It isn’t that hard. You simply count who is with you and who isn’t. It was clear from the moment that Speaker John Boehner dreamed up his grand plan that he didn’t have the Republican votes, yet he pretended that all was okay. Alas, now the arm twisting begins.
Vote count by The Hill.
House GOP leadership announced abruptly on Thursday evening that they were suspending a vote on Speaker John Boehner’s (R-Ohio) debt ceiling proposal, signaling in the process that the GOP lacked the votes to pass the package.
The news came just minutes before party leadership was set to hold a 5:30 p.m. vote on the proposal, which would cut roughly $915 billion in spending over the next ten years but only raise the debt ceiling through the end of the calendar year.
Congressional aides were scrambling to figure out just when the vote would be rescheduled for — the House for now will consider eight smaller measures first — but a spokesman for House Majority Leader Eric Cantor (R-Va.) said that a vote on Boehner’s proposal would still take place on Thursday night.
Whether that is enough time for the Speaker to convince a few more Republicans to support him is unclear. Informal whip counts had 25 Republicans and the full Democratic caucus opposing the measure, which would put it short of the 216 votes needed for passage. (more…)
Update: Great comment on NYT –
An asteroid is headed toward earth, the Tea Party says it won’t have an impact and we don’t need to do anything. The Democrats and Republicans are arguing over what color to paint the rocket that will be used blow up the asteroid before it hits us. The asteroid is getting closer and closer…
Update II: Watch the Video:
Majority Whip Kevin McCarthy (R-Calif.) told reporters shortly before 10:30 p.m. that there would be no vote Thursday night on the bill, which would increase the federal debt limit in two stages in exchange for major spending cuts.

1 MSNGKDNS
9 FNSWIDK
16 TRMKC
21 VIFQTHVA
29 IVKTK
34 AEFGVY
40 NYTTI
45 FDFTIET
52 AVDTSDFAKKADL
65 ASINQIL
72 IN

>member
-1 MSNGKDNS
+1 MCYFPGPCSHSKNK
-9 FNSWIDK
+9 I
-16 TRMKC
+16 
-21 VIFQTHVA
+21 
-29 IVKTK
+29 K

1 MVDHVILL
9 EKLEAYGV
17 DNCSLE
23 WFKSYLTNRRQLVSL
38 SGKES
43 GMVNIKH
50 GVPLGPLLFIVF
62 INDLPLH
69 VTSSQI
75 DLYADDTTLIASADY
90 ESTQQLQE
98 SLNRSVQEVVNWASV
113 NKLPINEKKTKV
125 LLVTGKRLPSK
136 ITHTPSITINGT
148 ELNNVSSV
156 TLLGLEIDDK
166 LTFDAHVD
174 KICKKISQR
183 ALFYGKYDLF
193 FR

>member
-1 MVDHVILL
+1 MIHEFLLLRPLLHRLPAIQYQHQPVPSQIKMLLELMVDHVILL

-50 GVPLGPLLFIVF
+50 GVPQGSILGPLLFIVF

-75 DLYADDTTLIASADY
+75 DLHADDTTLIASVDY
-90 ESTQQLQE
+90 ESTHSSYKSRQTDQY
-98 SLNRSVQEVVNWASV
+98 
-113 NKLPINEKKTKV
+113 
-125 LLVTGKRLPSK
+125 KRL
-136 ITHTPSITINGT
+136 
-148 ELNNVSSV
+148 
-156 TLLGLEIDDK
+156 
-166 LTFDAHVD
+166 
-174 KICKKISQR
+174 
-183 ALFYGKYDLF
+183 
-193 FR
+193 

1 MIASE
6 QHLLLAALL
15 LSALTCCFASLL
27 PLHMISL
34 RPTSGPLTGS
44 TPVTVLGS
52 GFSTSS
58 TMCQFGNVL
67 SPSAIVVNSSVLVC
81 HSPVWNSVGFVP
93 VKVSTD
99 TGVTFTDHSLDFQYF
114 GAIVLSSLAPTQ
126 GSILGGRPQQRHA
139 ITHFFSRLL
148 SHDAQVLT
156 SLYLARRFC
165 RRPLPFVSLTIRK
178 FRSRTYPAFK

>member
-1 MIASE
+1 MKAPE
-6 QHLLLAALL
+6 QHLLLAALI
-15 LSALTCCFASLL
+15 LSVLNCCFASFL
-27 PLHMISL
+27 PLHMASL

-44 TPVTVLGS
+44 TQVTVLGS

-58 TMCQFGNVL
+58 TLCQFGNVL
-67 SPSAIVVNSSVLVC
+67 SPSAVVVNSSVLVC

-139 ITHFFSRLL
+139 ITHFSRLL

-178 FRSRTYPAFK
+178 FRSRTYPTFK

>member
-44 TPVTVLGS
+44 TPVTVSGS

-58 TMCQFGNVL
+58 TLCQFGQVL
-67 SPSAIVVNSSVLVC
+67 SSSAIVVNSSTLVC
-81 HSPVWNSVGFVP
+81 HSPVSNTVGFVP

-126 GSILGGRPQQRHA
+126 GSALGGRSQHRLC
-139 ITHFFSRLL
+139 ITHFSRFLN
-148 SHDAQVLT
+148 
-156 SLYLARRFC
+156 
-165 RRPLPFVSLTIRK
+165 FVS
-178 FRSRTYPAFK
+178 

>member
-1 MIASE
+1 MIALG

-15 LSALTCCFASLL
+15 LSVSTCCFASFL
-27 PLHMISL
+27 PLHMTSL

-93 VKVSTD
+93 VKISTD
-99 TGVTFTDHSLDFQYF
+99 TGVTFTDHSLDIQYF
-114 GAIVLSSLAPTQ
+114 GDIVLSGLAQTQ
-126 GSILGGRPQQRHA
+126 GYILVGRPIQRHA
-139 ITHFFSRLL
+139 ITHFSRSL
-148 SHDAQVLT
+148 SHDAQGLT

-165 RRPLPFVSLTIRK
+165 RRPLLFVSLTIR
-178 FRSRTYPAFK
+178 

The vote had been scheduled for around 6 p.m. Thursday, but as that hour neared, GOP leaders realized they didn’t have the 217 votes needed to send the measure on to the Senate.
So the House suddenly took up a series of non-controversial measures, leaving befuddled lawmakers debating whether to rename a post office in Hawaii before finally going into recess for an indefinite time. (more…)
So, after all is said and done, we are back where we were last week, two weeks ago, a month ago. After Eric Cantor and John Boehner positioned themselves as the men with the plan, they never had the votes. In my opinion, we are to blame. We, the American people, who voted for some politicians who were long on bluster and short on real ideas to move the country forward, are to blame. We voted in knuckleheads who didn’t understand the difference between campaign rhetoric and truly governing the country. We wanted jobs and instead we got worthless Republican rhetoric. Many Americans thought they were voting to preserve Medicare, Medicaid, Social Security, in essence the American safety net, when in fact they were voting for intransigence. It seems to me that the only reasonable response by President Obama is to enact the 14th amendment. For the good of the country he has to personally direct the Secretary of the Treasury to raise the debt limit. For over a month, it was clear to me that this is where we were headed. We have no more time for posturing and rhetoric. It is time to act.
Watch the video: